Kayakers jockeying for position against power boaters, water scooters and yacht captains are compromising safety on the Buffalo River, according to law enforcement officials.
“It’s only a matter of time before we have fatalities,” said Sgt. Richard Lauricella, who heads the Erie County Sheriff’s Office Marine Unit. Speed also is becoming a factor, said Josh Fennel, an operations petty officer with the U.S. Coast Guard Station Buffalo. The speed limit in the Outer Harbor is 10 mph, he said.
“A lot of boats going really fast in a small area creates a safety issue,” Fennel said. “Inexperienced kayakers have capsized. It’s a growing concern with so much traffic out there – especially with all the kayaks.”
The Sheriff’s Marine Unit began a safety crackdown last week on paddle craft that lack required equipment: night lights, life vests and a whistle/sound-making device. Violators will be issued summonses, Lauricella said.
Patrolling the Buffalo River one recent afternoon, Lauricella was concerned about the inexperience of those who rent paddlecraft.
“You’d probably say she’s a novice paddle boarder because she is having difficulty,” he said of a young woman who attempted to stand up and paddle. “She’s wearing a floatation vest, and that is a good choice. But is it wise for her to paddle out into the boating channel?”
Last year, the Sheriff’s Marine Unit investigated 14 vessel accidents and issued 76 warnings to boaters for questionable behavior on area waterways. The most common infractions were unregistered vessels, reckless boating and insufficient or no visual distress equipment on board vessels.
“On the Fourth of July, many boaters come out who are not familiar with operating at night, and now they’re all out here at one time, and they’re all leaving at one time from a congested area – the Buffalo River, Buffalo Harbor, the Niagara River,” Lauricella said. “We will stop boaters who operate in a reckless fashion.”
Statewide, paddle craft represent 4.7 percent of the vessels involved in accidents, but they contribute to 36.2 percent of all fatalities, according to the 2015 New York State Recreational Boating Report.
The proliferation of kayak rental outfits may make it easier for non-paddlers to experience a new form of recreation, said Katelyn Waddle, public affairs specialist for the Coast Guard.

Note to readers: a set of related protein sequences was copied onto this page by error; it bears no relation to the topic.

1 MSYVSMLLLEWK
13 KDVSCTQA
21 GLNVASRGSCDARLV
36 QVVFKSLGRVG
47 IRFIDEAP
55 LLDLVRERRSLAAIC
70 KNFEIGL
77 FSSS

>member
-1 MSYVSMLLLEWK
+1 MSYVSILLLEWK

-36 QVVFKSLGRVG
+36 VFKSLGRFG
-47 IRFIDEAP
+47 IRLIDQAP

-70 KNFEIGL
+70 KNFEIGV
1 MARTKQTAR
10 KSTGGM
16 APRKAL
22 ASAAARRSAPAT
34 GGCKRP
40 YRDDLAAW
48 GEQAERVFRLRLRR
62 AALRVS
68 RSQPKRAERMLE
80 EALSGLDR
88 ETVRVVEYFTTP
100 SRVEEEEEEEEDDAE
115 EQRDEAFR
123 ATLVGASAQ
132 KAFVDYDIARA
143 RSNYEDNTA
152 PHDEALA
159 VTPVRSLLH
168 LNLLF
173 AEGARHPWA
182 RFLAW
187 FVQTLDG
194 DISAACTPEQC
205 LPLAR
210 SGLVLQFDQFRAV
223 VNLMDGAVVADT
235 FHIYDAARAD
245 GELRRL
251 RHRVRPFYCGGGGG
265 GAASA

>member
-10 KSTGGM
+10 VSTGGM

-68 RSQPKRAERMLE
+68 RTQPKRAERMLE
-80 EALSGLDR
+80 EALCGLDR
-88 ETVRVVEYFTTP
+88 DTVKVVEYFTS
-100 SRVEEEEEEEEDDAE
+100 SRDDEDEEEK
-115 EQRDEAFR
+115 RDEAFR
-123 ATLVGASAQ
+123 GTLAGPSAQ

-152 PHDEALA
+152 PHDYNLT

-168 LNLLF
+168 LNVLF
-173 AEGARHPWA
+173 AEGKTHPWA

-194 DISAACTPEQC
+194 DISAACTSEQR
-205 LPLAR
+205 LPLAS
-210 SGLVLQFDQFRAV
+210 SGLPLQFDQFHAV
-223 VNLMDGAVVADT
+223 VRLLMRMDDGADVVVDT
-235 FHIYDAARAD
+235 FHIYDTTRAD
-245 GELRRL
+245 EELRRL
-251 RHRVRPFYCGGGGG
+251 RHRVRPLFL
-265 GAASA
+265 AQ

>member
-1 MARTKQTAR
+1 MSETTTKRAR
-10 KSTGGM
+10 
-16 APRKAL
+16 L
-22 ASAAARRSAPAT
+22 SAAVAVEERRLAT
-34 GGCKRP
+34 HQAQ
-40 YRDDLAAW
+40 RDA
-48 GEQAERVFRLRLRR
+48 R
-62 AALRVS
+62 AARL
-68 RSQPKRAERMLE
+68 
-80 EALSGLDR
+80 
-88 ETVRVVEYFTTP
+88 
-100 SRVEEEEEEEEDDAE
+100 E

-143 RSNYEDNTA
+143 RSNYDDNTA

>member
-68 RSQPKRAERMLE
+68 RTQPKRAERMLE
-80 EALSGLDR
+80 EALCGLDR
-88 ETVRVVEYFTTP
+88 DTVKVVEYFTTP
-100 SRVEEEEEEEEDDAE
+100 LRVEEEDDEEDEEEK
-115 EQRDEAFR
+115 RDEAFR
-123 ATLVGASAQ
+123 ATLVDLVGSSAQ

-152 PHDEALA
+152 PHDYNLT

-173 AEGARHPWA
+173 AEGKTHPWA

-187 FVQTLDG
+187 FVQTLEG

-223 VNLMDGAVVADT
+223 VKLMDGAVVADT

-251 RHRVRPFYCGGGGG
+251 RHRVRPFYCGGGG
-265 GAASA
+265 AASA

“When people rent, there is a lack of experience,” Waddle said. “If people shift their weight and accidentally fall out, they normally do not know how to get back in. Before you leave the dock, practice holding onto the kayak.
“We suggest paddlers stay closer to shore on the Buffalo River because the depth and the width of the channel limits the ability of larger commercial vessels to turn,” Waddle said. “We recommend that they stay out of the way because the paddle craft are much more mobile and agile.”
Jason Mendola owns Elevator Alley Kayak on Vandalia Street. A certified kayak instructor, Mendola conducts a safety course for his guides stressing rescue and crowd management.
With the sport blowing up, more and more people are going out to large-box stores and purchase kayaks that handle less weight and are not as buoyant,” he said. “They end up weighing more than the craft’s maximum capacity.”
To Mendola, the main problem is kayakers who don’t wear life vests.
“We supply our customers with a life vest and whistle,” he said. “We don’t rent at night, but when we offer night tours, we double up on lights, with one on the stern of the kayak and one on the life vest. We also give them a 10-minute lesson in paddle use.”
Andrea Vaillancourt-Alder, owner of Angola-based Seabirds International, instructs kayak instructors. She wants to make sure all paddle craft rental companies in the area adopt a standardized safety policy.
“I’m all about getting the local instructors together,” she said. “Right now, the media is creating a boaters vs. kayakers situation. We’re all in the water together. There should be camaraderie.”
She suggested implementing a safety policy that includes minimum standards for training, an emergency action plan and a kayak patrol craft for each rental company to monitor their kayaks in use.
“All these groups are wonderful because they get people opportunities to be on the water, but many are not safe,” Vaillancourt-Alder said.